Ten smart ways to stimulate the economy
Cutting through the euphoria that came with the modest cut in our bailout interest rate, it has become clear that we still need something to kick-start the economy. You can't grow by cutting. And we can't get out of the debt crisis without growing the economy. We need our own Marshall Plan, part- funded by the €800m savings in the bailout interest rate, to stimulate growth again unless we want to face a "lost decade" of joblessness and zero opportunities.
The roads have improved beyond belief but the NRA has had to stall a number of projects because of the lack of international finance for public-private partnerships (PPP). A pan-European system to guarantee major road, water, school and hospital building projects could help reactivate the sector. The PPP system would appear to provide the best value for money for the construction of vast schemes. Construction projects equal jobs. Major projects such as the Luas spur, Western corridor or a massive overhaul of the water and waste network could be addressed as the €184bn National Development Plan is brought back on line.
The car scrappage scheme has worked worked well with 30,000 cars sold under the trade support scheme. It can be extended to other goods and services. What about office equipment or household goods or even clothes or shoes?
New companies pay no tax for the first three years. Not a cent. There's also no employee tax on staff earning a certain amount of money for the first couple of years. ESB and Bord Gais also provide cut-price power to new companies in return for long contracts. Cutting corporate tax from 12.5 per cent down to 9.9 per cent would annoy the crap out of our European partners but would help boost Irish business.
The move to cut Vat was a step in the right direction but anecdotal evidence suggests that it hasn't been enough to kick-start the restaurant, pub and entertainment sector. Taking another 5 per cent off the tax rate might help.
The retail sector is dying before our eyes. Last week's move to appoint receivers to Superquinn shows just how tough trading remains. Michael Noonan has called for people to start spending again. That's a big ask especially if we don't know if we'll have a job next week or if there'll be enough money to pay the mortgage after new taxes. The Croke Park agreement doesn't allow for job cuts or pay cuts in the public sector. How about issuing a portion of their pay in the form of vouchers that must be spent in Irish shops? Vouchers off a chunk of a washing machine, car, sofa or even an Irish hotel.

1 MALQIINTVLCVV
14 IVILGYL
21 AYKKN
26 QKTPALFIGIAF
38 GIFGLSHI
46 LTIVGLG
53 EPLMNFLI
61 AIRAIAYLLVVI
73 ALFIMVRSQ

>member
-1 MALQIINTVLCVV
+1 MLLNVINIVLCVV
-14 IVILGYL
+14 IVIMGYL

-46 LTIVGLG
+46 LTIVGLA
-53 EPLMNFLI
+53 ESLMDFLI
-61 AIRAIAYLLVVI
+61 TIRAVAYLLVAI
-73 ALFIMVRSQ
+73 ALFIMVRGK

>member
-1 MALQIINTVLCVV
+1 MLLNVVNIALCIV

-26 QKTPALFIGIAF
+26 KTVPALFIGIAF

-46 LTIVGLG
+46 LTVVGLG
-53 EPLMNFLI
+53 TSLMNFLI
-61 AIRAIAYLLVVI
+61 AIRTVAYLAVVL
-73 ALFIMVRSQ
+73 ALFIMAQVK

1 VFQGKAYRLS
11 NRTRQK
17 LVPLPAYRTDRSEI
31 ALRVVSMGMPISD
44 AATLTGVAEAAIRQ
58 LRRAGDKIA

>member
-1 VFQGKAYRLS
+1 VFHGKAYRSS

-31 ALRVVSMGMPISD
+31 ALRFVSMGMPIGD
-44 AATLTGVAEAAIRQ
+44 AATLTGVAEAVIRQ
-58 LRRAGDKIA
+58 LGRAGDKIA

The wildly ambitious Spirit of Ireland project, which would involve bricking up valleys in the West of Ireland to create massive hydroelectricity stations, is utterly bonkers -- but it might just work. Or what about a truly massive wind farm or wave energy project? Companies such as Eddie O'Connor's Mainstream Renewable or Brendan Gilmore's Openhydro have the skill sets; all we need is the money and some real ambition.
Remember Farmleigh? Yep, there was an awful lot of hot air but also some pretty damn good ideas. None of which has gained traction. The idea to create a humongous cultural university -- as proposed by billionaire Dermot Desmond -- should be reheated, reviewed and ultimately funded. U2, Samuel Beckett, WB Yeats, right, and Oscar Wilde. It's one heck of a good start.
Rolling out next generation broadband would be a good start, but Ireland has a chance to become the world's first digital state. Starting in the schools, axe text books and replace them with iPads and e-learning. Some online projects such as the Revenue's PAYE online or ROS have been outstanding successes. They should be rolled out everywhere. Every piece of interaction with the State should be online. This would lead to vast projects to digitise health records, social welfare, education and other sectors. Every single company in the country should be given grant aid to get online. Google, Microsoft, HP, Intel, Facebook and all the other big names are already here, let's use their skills more.
Outside the IDA, Bord Bia should be one of the most important agencies in the country. It should be robustly assessed and any shortcomings addressed. Then throw money at it. Irish meat, dairy and other foods are a massive strength and should be built on. Vast swathes of the country should be ring-fenced as completely organic and marketed to within an inch of their lives. Food and drink exports grew 11 per cent to €7.9bn last year; they could and should be much bigger.
Tourism is one of the biggest industries in the country and crucially one that employs an awful lot of people. Let's be honest though, some of what we offer tourists still sucks. Paying €20 for a main course in a pub in west Cork doesn't help. Why don't we have a Disneyland-type attraction here? Our biggest two draws are the Zoo and the Guinness Hopstore. There is a lack of a wow factor. Richard Quirke's casino in Two-Mile-Borris is a barmy idea -- but it's a big idea and we need those.